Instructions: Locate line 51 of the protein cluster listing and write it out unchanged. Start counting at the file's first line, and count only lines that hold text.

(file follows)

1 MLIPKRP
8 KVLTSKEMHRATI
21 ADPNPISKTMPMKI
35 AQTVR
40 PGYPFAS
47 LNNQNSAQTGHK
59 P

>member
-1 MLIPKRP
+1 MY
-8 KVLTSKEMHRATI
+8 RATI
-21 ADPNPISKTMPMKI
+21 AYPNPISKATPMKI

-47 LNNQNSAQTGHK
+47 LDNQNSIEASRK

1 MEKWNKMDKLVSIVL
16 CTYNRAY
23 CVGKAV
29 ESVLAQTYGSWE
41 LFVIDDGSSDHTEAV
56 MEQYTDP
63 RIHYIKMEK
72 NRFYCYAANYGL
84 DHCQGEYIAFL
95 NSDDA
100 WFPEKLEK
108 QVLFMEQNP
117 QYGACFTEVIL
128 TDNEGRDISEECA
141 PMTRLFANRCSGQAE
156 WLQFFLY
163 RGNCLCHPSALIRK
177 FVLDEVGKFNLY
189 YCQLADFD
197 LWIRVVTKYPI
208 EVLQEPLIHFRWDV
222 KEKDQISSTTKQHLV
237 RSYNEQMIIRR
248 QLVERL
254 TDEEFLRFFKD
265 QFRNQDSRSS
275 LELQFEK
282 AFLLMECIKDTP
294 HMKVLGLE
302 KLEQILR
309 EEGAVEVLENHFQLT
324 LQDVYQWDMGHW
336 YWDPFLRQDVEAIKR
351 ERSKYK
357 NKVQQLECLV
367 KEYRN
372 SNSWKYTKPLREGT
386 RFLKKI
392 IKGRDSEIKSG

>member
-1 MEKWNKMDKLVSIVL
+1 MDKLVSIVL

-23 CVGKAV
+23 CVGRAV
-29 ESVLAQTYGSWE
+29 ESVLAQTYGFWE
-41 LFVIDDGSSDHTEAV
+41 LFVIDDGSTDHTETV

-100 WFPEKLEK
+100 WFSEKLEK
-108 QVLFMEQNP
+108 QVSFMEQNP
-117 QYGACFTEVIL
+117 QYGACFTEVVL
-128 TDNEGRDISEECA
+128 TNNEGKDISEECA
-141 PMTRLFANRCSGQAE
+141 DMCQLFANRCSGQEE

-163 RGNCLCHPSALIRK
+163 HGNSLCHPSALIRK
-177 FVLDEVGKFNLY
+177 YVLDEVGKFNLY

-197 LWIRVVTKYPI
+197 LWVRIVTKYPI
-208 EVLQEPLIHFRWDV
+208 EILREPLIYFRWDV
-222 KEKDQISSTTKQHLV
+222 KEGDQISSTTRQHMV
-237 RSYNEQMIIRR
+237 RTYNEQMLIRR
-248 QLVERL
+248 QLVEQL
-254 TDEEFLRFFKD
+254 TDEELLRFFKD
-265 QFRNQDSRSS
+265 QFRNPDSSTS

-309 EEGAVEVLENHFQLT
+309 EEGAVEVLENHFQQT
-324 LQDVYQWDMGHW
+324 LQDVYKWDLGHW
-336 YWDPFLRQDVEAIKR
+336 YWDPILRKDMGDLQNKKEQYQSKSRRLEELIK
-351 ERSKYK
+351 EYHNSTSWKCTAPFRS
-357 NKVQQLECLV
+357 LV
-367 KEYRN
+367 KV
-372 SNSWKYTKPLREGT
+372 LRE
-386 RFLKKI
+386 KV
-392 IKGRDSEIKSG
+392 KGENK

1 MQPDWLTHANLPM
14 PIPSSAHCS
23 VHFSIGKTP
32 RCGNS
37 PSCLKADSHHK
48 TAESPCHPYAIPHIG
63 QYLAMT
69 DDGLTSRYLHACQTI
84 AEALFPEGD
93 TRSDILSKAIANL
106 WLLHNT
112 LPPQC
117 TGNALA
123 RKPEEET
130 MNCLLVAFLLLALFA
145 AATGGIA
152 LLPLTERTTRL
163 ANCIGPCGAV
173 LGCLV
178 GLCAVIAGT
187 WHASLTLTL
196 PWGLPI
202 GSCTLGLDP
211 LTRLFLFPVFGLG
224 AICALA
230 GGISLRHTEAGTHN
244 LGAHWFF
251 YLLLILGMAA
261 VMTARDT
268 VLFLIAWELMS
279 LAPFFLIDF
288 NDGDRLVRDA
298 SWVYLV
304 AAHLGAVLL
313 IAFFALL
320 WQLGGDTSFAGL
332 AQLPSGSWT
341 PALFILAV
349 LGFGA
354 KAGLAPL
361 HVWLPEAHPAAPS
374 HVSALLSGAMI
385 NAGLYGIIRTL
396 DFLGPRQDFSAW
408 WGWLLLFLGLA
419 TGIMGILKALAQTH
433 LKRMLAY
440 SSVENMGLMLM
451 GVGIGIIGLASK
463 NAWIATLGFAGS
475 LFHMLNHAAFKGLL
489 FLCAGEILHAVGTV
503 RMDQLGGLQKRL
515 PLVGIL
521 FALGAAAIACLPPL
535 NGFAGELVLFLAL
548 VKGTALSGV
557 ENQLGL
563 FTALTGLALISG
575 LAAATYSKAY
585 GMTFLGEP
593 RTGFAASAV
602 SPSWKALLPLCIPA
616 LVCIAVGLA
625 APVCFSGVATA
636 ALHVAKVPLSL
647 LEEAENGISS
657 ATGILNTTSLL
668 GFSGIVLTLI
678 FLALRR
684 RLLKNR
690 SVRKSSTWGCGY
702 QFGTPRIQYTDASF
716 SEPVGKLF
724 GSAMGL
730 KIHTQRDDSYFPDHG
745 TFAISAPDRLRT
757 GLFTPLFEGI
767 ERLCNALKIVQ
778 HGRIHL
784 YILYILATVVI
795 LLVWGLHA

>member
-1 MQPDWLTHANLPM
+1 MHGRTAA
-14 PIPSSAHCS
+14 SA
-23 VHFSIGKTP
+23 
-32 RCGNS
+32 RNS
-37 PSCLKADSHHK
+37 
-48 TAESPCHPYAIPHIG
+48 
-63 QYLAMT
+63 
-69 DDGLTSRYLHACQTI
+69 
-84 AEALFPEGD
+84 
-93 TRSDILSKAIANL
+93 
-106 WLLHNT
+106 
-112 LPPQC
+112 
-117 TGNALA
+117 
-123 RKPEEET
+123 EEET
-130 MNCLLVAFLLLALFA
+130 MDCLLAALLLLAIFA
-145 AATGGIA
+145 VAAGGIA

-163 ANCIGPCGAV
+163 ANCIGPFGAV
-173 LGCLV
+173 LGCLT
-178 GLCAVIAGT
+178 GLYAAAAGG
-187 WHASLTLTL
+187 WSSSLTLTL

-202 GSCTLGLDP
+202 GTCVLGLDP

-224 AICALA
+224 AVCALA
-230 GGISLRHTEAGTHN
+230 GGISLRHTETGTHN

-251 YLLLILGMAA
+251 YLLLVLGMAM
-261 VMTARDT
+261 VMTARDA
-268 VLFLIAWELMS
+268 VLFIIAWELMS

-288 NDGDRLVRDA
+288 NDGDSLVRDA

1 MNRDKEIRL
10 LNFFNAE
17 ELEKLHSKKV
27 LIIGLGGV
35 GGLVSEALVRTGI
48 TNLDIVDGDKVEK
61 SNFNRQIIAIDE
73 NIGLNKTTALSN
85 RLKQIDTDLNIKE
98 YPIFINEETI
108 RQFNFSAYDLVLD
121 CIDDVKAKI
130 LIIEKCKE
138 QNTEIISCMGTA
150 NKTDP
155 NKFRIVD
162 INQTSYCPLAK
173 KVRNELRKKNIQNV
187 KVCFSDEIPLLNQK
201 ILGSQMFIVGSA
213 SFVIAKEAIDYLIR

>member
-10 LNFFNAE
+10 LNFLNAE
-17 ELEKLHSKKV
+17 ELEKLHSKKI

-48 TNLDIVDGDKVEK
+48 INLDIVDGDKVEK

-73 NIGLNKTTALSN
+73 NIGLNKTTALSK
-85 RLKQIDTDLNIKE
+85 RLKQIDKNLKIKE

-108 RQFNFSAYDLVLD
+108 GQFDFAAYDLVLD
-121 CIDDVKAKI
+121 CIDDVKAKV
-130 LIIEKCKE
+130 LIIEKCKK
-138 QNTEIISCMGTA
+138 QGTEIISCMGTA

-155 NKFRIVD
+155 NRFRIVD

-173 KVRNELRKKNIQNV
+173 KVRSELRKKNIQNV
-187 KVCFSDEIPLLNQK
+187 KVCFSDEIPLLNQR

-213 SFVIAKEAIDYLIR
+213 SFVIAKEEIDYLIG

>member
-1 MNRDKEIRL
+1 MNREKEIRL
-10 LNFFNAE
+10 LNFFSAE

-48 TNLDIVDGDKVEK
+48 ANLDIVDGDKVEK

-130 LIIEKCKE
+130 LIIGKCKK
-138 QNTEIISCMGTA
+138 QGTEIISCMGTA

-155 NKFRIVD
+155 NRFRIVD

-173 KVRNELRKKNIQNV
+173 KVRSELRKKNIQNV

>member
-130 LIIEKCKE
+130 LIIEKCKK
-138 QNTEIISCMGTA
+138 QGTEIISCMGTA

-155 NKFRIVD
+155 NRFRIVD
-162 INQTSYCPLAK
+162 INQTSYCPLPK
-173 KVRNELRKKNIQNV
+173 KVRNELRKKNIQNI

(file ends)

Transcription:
357 NKVQQLECLV